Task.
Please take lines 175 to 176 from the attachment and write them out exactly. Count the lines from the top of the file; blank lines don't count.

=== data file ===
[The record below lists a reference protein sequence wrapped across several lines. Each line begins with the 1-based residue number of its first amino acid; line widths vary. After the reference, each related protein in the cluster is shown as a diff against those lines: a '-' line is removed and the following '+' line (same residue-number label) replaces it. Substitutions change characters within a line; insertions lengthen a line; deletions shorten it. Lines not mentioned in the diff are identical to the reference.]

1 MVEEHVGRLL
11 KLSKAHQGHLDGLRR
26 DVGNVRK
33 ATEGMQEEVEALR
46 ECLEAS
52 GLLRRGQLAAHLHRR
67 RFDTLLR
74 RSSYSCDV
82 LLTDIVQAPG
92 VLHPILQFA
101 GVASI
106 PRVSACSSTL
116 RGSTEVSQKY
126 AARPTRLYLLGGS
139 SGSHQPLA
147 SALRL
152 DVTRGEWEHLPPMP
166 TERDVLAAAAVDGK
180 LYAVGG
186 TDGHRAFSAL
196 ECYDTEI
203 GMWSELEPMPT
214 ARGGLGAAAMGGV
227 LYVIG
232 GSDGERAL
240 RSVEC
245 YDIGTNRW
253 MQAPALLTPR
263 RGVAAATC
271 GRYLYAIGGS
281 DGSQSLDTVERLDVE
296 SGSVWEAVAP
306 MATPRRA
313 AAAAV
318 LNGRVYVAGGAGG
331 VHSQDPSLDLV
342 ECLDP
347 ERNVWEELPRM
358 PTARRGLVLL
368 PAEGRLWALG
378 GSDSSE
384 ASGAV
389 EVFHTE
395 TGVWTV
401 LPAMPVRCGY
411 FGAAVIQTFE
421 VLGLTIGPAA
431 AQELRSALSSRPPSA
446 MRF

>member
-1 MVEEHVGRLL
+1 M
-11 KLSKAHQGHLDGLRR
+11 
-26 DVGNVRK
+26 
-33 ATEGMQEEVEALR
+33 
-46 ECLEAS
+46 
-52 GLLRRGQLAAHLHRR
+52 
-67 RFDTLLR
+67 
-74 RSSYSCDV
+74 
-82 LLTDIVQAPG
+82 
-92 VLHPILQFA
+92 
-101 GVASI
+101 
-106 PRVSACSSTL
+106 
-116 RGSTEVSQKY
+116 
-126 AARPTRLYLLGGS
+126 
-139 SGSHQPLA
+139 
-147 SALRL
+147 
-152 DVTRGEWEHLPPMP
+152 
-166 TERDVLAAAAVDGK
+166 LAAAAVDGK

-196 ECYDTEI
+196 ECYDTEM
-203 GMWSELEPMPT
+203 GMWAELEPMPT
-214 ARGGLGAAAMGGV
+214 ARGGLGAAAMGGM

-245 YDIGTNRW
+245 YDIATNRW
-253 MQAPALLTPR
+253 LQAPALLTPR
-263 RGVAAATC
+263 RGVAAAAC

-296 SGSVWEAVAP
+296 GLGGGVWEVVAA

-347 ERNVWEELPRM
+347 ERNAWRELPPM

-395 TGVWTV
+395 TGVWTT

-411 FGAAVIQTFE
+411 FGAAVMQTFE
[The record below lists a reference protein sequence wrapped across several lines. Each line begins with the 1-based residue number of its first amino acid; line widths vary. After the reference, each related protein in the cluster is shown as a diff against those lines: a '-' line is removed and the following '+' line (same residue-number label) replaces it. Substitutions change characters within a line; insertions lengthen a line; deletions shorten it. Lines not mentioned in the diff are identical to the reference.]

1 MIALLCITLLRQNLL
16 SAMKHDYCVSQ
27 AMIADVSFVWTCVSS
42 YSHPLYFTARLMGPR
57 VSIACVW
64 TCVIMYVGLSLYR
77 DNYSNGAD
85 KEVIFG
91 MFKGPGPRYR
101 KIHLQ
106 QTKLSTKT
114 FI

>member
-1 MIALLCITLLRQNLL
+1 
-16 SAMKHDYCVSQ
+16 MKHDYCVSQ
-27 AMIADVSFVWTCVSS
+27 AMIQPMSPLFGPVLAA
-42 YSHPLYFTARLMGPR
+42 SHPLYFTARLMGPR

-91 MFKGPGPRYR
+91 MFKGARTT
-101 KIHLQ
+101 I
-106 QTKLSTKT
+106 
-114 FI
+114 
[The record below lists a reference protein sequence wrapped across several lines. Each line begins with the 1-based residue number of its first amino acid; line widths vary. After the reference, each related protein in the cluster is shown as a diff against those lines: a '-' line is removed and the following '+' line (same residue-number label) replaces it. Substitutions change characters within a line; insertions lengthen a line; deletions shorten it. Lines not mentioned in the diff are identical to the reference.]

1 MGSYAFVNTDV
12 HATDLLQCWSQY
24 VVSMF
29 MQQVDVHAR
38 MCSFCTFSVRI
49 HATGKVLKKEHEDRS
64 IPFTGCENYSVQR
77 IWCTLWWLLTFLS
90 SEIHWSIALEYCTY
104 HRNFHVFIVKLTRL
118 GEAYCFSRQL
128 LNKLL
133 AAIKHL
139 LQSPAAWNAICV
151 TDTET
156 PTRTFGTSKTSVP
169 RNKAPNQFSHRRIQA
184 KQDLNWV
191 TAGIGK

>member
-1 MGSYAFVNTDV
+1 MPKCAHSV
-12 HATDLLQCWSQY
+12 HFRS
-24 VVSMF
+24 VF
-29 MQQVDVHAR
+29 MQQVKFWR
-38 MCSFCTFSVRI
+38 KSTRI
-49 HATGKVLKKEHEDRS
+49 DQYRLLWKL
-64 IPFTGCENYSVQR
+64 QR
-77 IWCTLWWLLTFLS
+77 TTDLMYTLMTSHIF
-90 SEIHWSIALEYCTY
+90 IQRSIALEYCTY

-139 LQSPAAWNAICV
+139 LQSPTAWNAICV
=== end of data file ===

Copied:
-90 SEIHWSIALEYCTY
+90 IQRSIALEYCTY